What does "understanding the process nature" mean as related to searching for such zones? 

It means that mathematical models, which are indicators, oscillators, and analytical and trading-system algorithms, must consider somehow the constant changes in the amplitude and frequency of the price fluctuations of a financial instrument. However, if we analyze the algorithms of conventional indicators, we will discover that they don't "see" changes in the frequency of price fluctuations and are not anchored to the trend onset.

Nature of the price movements of financial instruments is fractal. Tha is, any local trend sets on with a fractal forming the fractal support level.

Thus, combining these two fractals, we come to a conclusion of the necessity to search for easing the trend (amplitude and frequency analysis), but already as related to the reference fractal.

Thus, from the prospective of the theory of impulse equilibrium, the overbought/oversold zones are defined as follows:

Overbought/oversold zones are areas of weakening the trend dynamics, while the trend onset is the reference support fractal; i.e., the trend onset starting point is fractal. Signs of trend weakening are the special parameters of the elementary structure, of which the trend consists; i.e., amplitude and fluctuation frequency within the trend. 

But what are those elementary structures? These are fractal structures to be considered beyond this paper (there is a unique relation to those structures in selecting dynamic trends, but this is a broad topic that we are planning to explore in a separate article). I should only note that candlesticks forming a trend are the simplified, stripped down analogs of such structures. In the present article, having admitted some non-critical (especially for the larger timeframes) simplification, we are going to use candlesticks as such structures. Respectively, we will analyze changes in the parameters of the trend candlesticks (along with the parameters of other analytical isntruments) to search for the overbought/oversold zones.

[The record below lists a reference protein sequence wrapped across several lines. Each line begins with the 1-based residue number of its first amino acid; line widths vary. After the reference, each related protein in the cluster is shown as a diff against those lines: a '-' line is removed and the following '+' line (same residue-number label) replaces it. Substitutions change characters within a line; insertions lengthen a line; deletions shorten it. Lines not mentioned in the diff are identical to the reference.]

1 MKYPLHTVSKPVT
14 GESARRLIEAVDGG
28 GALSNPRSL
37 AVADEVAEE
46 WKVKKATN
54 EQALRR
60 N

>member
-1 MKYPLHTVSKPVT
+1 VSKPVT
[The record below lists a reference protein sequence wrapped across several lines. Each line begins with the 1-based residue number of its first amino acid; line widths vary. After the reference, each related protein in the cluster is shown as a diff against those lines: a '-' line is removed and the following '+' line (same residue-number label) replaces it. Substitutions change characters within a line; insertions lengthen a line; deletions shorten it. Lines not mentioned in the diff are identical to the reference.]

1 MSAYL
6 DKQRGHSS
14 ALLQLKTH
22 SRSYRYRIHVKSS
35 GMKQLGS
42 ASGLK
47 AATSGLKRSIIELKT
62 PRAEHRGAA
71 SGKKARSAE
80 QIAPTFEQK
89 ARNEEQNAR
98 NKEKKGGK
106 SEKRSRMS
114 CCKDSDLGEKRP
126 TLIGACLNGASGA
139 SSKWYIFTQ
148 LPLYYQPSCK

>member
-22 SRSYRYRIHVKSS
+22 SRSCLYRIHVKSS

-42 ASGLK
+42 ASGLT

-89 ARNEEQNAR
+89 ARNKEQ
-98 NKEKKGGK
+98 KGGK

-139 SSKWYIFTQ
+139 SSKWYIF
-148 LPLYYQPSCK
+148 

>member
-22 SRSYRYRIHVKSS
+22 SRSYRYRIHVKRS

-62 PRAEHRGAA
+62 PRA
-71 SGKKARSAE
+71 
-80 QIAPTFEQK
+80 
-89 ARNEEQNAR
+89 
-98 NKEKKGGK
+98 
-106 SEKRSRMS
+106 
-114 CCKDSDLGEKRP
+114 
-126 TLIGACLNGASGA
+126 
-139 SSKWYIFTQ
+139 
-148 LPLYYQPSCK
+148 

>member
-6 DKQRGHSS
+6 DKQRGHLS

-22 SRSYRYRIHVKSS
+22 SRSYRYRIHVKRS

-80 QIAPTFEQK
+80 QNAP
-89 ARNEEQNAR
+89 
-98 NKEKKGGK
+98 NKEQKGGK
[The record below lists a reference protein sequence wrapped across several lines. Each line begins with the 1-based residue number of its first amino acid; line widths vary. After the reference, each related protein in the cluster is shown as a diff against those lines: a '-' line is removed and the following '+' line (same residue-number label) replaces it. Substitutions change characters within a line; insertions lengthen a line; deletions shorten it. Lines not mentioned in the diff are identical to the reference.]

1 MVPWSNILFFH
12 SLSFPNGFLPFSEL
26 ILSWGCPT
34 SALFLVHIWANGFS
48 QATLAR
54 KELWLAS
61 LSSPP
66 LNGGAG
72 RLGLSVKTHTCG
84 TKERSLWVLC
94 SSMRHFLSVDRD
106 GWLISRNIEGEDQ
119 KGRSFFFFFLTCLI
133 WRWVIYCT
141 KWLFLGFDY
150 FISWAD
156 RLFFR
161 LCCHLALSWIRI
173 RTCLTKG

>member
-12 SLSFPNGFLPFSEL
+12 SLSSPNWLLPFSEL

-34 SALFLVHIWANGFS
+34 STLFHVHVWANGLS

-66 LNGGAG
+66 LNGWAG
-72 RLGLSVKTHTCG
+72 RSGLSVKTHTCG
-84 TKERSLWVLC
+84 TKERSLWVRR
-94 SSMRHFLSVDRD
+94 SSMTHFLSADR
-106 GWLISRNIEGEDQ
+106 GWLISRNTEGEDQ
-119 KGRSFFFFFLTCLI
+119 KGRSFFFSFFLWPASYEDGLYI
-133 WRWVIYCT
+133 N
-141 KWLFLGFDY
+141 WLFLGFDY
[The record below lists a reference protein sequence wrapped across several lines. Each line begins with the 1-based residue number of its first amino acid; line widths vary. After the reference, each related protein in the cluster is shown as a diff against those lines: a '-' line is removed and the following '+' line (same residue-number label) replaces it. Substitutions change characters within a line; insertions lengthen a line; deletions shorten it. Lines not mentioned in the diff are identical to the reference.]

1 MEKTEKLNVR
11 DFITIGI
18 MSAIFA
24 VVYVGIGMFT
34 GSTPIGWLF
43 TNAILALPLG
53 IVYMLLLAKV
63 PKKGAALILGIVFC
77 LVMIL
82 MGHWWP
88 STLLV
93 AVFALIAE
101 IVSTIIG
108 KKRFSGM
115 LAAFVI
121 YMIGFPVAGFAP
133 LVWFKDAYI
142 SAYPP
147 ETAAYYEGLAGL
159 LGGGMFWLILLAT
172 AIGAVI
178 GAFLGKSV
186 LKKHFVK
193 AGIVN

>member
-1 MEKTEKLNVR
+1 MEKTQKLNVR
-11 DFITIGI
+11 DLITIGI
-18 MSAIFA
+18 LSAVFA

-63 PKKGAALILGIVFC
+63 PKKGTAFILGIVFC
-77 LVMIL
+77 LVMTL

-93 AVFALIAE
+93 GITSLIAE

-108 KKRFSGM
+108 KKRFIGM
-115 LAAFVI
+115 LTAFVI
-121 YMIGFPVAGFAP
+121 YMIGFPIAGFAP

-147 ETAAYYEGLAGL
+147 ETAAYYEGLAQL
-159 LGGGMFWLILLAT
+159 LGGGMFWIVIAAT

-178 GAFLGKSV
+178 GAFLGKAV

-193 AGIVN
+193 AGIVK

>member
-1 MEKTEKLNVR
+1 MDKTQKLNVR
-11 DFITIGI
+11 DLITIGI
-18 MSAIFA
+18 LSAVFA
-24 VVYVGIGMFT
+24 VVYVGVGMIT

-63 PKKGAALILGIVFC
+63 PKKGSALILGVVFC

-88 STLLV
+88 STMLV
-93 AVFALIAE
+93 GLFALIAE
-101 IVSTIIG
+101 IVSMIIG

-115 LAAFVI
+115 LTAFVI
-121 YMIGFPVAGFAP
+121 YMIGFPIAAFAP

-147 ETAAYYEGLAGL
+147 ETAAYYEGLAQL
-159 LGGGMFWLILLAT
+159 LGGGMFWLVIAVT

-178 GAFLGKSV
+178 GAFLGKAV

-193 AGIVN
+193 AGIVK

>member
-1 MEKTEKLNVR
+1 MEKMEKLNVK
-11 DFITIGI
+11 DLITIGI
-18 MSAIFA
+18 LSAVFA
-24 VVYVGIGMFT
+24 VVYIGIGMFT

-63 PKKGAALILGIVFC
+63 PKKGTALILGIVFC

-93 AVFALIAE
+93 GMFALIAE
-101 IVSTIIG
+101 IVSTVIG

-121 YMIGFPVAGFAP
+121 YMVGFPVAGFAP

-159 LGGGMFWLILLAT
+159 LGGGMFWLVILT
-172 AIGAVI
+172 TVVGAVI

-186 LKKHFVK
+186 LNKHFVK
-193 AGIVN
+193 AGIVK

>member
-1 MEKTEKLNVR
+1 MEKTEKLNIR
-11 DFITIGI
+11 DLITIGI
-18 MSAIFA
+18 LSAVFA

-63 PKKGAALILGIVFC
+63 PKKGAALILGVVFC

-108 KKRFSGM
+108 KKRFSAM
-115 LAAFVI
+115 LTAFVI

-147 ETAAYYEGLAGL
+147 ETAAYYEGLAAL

As said above, conventional indicators that are often used to search for the overbought/oversold zones do not practically consider the above factors of the price movement process of financial instruments, such as the fractal starting point of the trend onset or changes in the frequency of market fluctuations within the trend. These indicators to be discussed herein below "live" under absolutely different mathematical algorithms, namely: Except for adaptive indicators, the indicator calculation period value and, therefore, the reference frequency, usually represent fixed values. And in calculating the indicator values, they use a random starting point, not the one anchored to the trend onset.


On Accuracy in Detecting the Overbought/Oversold Zones

Depending on the accuracy of identifying the overbought/oversold zones (which is always a probabilistic estimate, i.e., a forecast), there are three different types of forecasts: Early forecast, accurate forecast, and retard forecast. As a standard for defining the forecast type, we use the maximum value of trend — it is always the support fractal extremum level, after which a reversal takes place (or correction, the amplitude of which is critical for the trading strategy being used). Therefore, the closer a forecast point is to this standard (by time or by amplitude), the more accurate the forecast of appearing an overbought/oversold zone is.

In fact, we're talking about the trend end forecast types, depending on the accuracy of detecting the overbought/oversold zones.

Let us consider this, exemplified by the overbought (USDCAD, D1):


Ending Trend Forecast Types

Fig.1. Ending trend forecast types, depending on the accuracy of identifying the overbought zone


Fig. 1 shows three red points obtained using various indicators to detect the overbought zone. Points from left to right: 1 — early forecast, 2 — accurate forecast, and 3 — retard forecast.